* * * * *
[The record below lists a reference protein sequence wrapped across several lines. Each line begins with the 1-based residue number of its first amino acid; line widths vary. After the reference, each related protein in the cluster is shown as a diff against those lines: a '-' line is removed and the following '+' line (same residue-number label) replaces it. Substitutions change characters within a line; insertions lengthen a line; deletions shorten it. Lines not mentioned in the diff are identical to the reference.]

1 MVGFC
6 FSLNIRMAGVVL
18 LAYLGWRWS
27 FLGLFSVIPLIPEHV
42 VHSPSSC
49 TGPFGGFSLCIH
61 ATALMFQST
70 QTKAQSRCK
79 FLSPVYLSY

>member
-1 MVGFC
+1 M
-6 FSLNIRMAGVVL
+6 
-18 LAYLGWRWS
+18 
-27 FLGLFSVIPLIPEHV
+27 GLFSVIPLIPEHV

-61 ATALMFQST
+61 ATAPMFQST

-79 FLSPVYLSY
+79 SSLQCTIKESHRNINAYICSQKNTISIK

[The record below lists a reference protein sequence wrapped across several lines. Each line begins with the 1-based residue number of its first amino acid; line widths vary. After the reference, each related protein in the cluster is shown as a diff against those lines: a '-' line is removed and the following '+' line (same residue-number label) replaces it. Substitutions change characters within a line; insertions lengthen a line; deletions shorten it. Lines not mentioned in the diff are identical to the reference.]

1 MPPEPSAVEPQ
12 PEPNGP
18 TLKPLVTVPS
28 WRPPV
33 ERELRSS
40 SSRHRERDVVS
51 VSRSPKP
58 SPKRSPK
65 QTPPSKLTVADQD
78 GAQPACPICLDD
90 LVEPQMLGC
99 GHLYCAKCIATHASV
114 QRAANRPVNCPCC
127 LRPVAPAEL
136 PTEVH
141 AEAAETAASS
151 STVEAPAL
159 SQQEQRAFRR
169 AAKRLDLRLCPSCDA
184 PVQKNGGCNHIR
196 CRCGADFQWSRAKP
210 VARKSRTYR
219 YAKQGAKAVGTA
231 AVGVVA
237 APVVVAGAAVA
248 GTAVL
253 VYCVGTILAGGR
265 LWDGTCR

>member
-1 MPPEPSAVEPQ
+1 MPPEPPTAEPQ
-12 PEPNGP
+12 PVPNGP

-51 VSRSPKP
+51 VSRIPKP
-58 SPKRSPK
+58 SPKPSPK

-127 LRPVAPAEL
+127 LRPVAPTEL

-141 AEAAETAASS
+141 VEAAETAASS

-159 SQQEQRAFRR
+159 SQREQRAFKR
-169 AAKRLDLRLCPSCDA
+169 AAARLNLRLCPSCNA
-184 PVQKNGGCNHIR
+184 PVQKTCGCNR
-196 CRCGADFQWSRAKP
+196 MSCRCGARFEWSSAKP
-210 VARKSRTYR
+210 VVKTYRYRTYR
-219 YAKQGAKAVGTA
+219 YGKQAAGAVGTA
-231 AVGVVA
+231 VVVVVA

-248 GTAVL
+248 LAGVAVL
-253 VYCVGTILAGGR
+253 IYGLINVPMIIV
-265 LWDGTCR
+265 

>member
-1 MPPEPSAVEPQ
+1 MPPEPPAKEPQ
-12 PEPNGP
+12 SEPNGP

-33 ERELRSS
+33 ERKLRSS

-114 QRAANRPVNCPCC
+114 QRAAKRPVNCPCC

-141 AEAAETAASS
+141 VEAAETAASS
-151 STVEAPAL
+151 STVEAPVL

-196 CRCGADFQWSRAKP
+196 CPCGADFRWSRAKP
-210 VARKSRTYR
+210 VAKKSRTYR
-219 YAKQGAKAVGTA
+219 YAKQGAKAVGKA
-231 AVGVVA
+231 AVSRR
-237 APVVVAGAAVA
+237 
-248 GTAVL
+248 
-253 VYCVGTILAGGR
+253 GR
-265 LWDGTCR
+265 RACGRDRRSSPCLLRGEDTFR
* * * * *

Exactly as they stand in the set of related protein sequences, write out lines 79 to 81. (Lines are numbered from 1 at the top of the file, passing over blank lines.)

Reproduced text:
+231 VVVVVA

-248 GTAVL
+248 LAGVAVL